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Final Regulations on Hardship Distributions: Not Much New News is Good News

If your company sponsors a 401(k) or 403(b) plan that allows participants to take hardship distributions, you probably had a conversation with your plan recordkeeper last year about changes to the rules on hardship distributions under those plans.  Your company may even have already adopted related plan amendments or approved related plan operation changes, and that action was likely based on proposed hardship distribution regulations that the Internal Revenue Service (IRS) issued late last year (as described in this December, 2018, blog post from my colleague Belinda Morgan.

Last week, the IRS issued final 401(k)/403(b) plan hardship distribution regulations, found here.  Thankfully, if your company was one of those employers that already took action based on the proposed regulations, the final regulations make only a handful of changes, so chances are that any changes you already made will still work.  The following are the few noteworthy items from the final regulations:

  • When requesting a hardship distribution, a participant only needs to represent that he or she has insufficient cash or other liquid assets reasonably available to cover expenses resulting from a hardship.This is more flexible than the rule under the proposed regulations, which did not include the “reasonably available” language.If your company has an individually designed plan and has already amended the plan to reflect the new hardship rules, you may want to consider whether your company wants to further amend its plan to add this “reasonably available” standard.

  • The final regulations clarify that a participant may make the above “reasonably available” representation in writing or by electronic medium such as a website, email, or phone.

  • The final regulations clarify that the prohibition on suspension of deferrals following a hardship distribution, which is mandatory for 401(k) and 403(b) plan hardship distributions occurring on or after January 1, 2020, does not apply to nonqualified deferred compensation plans.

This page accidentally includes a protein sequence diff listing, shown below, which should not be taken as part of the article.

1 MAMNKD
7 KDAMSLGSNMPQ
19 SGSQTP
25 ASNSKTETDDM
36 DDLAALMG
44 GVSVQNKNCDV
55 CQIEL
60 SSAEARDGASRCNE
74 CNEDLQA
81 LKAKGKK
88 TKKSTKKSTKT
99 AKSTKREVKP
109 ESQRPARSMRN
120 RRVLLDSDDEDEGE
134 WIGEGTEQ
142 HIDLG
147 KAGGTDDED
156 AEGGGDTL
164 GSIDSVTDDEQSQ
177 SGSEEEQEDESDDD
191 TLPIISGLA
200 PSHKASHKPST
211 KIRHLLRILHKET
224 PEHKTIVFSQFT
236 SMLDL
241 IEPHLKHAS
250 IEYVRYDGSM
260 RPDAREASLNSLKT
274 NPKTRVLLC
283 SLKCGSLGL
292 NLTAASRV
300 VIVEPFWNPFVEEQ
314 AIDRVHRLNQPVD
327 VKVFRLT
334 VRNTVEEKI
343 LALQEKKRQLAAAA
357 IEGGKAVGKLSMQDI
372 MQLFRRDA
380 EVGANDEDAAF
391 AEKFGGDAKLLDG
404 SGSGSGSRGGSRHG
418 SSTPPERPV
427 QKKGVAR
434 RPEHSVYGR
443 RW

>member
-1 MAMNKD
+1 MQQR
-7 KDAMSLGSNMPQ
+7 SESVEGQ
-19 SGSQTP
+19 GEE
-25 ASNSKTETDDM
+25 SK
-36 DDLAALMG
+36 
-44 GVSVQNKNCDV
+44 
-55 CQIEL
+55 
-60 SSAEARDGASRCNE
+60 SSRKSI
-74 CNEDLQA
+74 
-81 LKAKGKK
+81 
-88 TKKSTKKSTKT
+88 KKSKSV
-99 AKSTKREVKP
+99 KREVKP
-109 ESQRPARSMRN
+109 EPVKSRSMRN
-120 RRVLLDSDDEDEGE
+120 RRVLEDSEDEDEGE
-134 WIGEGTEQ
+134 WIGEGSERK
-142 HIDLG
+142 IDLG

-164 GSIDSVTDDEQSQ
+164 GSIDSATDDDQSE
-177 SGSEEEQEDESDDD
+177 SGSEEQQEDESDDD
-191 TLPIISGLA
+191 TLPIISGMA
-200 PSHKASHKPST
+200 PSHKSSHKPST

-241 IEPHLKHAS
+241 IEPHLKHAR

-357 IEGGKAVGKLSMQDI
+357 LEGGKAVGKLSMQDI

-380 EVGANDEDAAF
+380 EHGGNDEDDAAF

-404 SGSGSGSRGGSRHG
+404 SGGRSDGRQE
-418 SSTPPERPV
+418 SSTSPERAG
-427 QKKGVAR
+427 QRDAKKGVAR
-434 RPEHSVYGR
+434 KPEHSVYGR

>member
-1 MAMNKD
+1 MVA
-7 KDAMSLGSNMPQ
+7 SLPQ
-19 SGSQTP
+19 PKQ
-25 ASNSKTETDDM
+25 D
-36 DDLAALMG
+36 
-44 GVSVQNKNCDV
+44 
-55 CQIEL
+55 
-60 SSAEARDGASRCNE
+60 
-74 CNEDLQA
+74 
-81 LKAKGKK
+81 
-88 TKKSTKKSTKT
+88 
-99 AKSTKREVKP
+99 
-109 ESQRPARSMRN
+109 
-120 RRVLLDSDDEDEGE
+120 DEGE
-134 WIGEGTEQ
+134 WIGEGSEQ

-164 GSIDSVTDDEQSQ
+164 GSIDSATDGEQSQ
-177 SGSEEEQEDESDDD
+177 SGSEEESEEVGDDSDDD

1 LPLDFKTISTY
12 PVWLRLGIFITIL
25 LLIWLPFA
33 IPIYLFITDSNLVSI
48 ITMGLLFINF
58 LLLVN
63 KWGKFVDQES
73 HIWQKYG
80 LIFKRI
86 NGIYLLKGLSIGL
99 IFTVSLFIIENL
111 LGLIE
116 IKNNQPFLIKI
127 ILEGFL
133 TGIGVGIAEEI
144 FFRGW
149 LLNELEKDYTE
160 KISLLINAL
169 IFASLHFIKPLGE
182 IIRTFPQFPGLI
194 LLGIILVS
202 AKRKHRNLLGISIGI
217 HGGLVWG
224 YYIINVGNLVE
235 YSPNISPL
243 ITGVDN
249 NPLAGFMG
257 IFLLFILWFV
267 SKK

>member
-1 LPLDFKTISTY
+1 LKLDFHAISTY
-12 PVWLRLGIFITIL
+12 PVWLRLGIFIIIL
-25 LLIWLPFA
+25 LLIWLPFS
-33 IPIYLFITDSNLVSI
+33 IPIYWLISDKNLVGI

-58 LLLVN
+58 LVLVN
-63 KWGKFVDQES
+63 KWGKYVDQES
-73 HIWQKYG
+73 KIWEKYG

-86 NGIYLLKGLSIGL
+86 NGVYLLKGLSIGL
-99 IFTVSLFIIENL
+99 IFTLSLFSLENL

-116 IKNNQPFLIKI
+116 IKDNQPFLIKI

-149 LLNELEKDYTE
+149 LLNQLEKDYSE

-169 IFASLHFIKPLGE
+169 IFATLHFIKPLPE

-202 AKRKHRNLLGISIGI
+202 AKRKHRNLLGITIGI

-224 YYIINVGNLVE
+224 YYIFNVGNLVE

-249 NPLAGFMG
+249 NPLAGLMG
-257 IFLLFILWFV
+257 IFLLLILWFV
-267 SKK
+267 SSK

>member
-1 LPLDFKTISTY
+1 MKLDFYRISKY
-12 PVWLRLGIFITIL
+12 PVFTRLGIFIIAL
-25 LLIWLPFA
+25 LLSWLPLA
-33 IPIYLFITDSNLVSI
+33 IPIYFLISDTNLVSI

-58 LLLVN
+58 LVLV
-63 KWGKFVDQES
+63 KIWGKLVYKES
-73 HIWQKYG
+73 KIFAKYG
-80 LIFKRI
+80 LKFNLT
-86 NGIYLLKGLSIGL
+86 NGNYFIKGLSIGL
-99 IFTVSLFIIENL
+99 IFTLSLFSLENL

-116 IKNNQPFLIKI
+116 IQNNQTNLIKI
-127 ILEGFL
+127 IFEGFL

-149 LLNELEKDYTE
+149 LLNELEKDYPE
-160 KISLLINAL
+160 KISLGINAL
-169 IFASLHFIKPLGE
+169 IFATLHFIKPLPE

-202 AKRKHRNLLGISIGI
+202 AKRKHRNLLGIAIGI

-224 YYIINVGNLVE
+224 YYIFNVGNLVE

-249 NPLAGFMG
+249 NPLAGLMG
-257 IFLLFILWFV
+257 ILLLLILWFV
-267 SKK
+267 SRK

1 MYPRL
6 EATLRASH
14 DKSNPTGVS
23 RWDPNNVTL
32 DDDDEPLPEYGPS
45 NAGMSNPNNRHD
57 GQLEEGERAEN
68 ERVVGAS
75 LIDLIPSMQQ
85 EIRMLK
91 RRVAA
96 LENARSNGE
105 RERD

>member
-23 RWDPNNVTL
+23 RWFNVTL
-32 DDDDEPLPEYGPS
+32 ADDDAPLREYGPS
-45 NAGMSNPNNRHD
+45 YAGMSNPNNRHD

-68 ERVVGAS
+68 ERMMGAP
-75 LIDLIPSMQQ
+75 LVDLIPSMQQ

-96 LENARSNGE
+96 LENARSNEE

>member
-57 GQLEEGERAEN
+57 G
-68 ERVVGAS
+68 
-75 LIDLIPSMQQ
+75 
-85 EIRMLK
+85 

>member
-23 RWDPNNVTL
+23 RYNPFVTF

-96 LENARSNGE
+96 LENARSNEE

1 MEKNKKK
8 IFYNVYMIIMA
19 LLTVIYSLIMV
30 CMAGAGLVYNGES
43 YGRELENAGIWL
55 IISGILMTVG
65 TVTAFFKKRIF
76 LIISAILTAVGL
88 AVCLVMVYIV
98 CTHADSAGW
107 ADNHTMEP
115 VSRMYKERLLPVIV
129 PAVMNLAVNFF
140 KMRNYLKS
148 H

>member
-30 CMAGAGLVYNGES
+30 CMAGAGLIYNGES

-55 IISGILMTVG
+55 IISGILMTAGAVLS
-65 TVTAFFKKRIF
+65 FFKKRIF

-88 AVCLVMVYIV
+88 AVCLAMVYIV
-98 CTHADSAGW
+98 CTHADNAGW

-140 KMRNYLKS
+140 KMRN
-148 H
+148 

If your company is still deciding how to implement the new hardship distribution rules under your 401(k) or 403(b) plan, here are a few key items to consider:

  • Effective for distributions occurring on or after January 1, 2020, a 401(k) or 403(b) plan can no longer suspend a participant’s deferral contributions following a hardship distribution.As noted above, a company could choose to continue to suspend a participant’s nonqualified deferred compensation plan deferrals following a 401(k) or 403(b) plan hardship distribution.Plans must be amended to reflect this change as well as the new participant representation rules described above (which also include requirements that the hardship distribution not exceed the participant’s need and that the participant take all other available plan distributions before a hardship distribution) by the yet-to-be-established IRS deadline, which will be no earlier than December 31, 2021.

  • Your company may choose but is not required to amend its plan to do any or all of the following:

    • Expand hardship distribution events as permitted by the final regulations (e.g., to add distributions for certain FEMA disasters and casualty losses);

    • Eliminate the requirement that a participant take all available plan loans before taking a hardship distribution; and

    • Expand the sources available for hardship distributions to include safe harbor contributions, qualified nonelective contributions, qualified matching contributions, and earnings on all available sources.

If your company desires to make any of these optional changes, it must adopt a plan amendment reflecting such changes by December 31 of the year in which the change is effective.  We are seeing a mix of approaches among our clients – some do not want to encourage hardship distributions and others want to make them as easy as possible for participants.

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About this Author

Amy C. Ciepluch, Foley Lardner, employment law, Milwaukee, Employee Benefits, Compensation,
Of Counsel

Amy Ciepluch is a member of counsel with Foley and Lardner. Her areas of specialization include compensation law, and employee benefits & executive law. Practicing out of the East Milwauke offices, she provides professional legal services for clients, while contributing as an author for the firm. 

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